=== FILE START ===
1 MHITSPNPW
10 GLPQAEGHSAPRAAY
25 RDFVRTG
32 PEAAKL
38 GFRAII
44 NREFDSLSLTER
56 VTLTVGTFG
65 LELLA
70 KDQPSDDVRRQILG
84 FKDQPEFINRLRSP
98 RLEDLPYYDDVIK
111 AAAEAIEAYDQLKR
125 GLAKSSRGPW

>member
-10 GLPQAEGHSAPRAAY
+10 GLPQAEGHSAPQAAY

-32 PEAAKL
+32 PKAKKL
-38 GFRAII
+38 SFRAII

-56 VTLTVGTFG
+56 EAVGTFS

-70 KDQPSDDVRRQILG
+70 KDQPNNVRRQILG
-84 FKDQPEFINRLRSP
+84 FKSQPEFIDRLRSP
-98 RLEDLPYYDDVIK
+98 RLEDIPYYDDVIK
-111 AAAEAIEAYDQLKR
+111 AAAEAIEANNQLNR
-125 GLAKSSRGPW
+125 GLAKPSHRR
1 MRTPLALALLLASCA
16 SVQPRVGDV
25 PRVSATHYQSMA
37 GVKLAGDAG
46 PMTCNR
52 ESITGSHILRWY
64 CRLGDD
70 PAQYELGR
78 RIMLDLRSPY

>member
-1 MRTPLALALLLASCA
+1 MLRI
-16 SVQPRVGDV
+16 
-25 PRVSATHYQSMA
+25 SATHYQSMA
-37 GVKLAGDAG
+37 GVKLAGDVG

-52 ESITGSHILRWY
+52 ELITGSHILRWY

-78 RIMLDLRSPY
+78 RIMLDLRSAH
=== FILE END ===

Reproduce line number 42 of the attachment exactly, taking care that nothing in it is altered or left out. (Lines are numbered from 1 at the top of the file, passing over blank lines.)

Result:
>member